Small Celebrations, Big Motivation

Man In White Dress Shirt Sitting Beside Woman In Black Long Sleeve Shirt

Software development can sometimes feel like an endless treadmill. Push that commit, review that code, investigate and solve that bug. Rinse and repeat, day after day.

You probably have some high-level business and technical aims that you’re working towards. These might be releasing a large new feature, or perhaps migrating to a new infrastructure or a new software stack. These long-term projects might take a year or more to complete, and can often feel never-ending.

If you’re working on a mature code base it can be difficult to see the progress that you’ve made. One of your jobs as a leader is to help the team step back and see how far they’ve come, and one way to maintain motivation in a team is to celebrate achievements and show the wider business the progress that has been made.

It can be hard to know how to celebrate, and how often. Too frequently and you’ll be celebrating things that are too small and simple, and it will seem forced. If you wait for the large projects to finish then you could be waiting for a very long time, and it will feel like you never celebrate anything.

I’m not saying never celebrate the small stuff, and never celebrate the big projects. If someone has completed a particularly gnarly ticket, then it’s worth shouting about. Take the team out for a meal if you’ve successfully launched a big new feature. However, it’s the in-between celebrations that are key to maintaining motivation in a team.

There are two audiences for a celebration - internal and external, and both can have motivational benefits.

By celebrating internally you can help people to feel recognised by their peers, to step back and see the progress they’ve made and help people to realise that those large, long-term goals, which may seem unattainable, are actually achievable.

Internal celebrations don’t need to be big or fancy. Even a short Slack post calling out some good work to a wider audience will be appreciated. If you have monthly or quarterly town halls, for a small group of teams then these can also be a good venue to call out a successful piece of work.

External celebrations might take the form of a town hall to a wide audience, an email newsletter or a global Slack post. The aim will be to raise awareness of the work your teams have been doing, to a group of people who might not be aware of the details.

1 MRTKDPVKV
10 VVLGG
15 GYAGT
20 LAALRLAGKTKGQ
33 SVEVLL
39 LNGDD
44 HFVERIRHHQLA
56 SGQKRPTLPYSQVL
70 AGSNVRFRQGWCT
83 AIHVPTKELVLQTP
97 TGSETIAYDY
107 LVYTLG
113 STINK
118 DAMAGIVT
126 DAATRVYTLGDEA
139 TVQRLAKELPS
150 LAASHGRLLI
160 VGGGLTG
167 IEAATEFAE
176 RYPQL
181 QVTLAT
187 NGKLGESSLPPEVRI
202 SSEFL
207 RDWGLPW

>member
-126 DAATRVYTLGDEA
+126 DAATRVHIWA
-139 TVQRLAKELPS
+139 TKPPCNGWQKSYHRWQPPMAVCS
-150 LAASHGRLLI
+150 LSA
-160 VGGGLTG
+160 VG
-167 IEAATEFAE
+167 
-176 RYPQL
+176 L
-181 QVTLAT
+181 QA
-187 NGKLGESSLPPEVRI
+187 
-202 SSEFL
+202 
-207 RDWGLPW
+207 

As well as raising awareness of your team’s work, a side effect is to show people that their work is valued by the wider business and to show that you as a leader are acting as a cheerleader for your teams. People want to know that leaders are advocating for them, which most of the time happens privately - in budget or roadmap meetings, so you shouldn’t turn down the opportunity to highlight their good work in public.

Getting the business to truly value your work can be a double-edged sword. Having the CEO, or other high-level manager discuss a project, or even announce a goal related to it, is unmatched in the ability to help people feel like their work is important to the company, and to focus minds on exactly what you are trying to achieve. However, this level of attention can feel like the eye of Sauron and is not always welcome - especially if the work is particularly challenging or aspects of it are unknown.

I believe the benefits of having a senior manager engage publically with a project your team is working on far outweigh the potential issues, so make sure you’re using your meetings with them to advocate and sell your teams. Encourage them to use their platform to talk about your teams, and try to get goals at the organisation level that unambiguously relate to projects that you’re working on.

Have you got any suggestions about how to celebrate small wins? How do you raise awareness of the teams you work with? Please let me know in the comments below.

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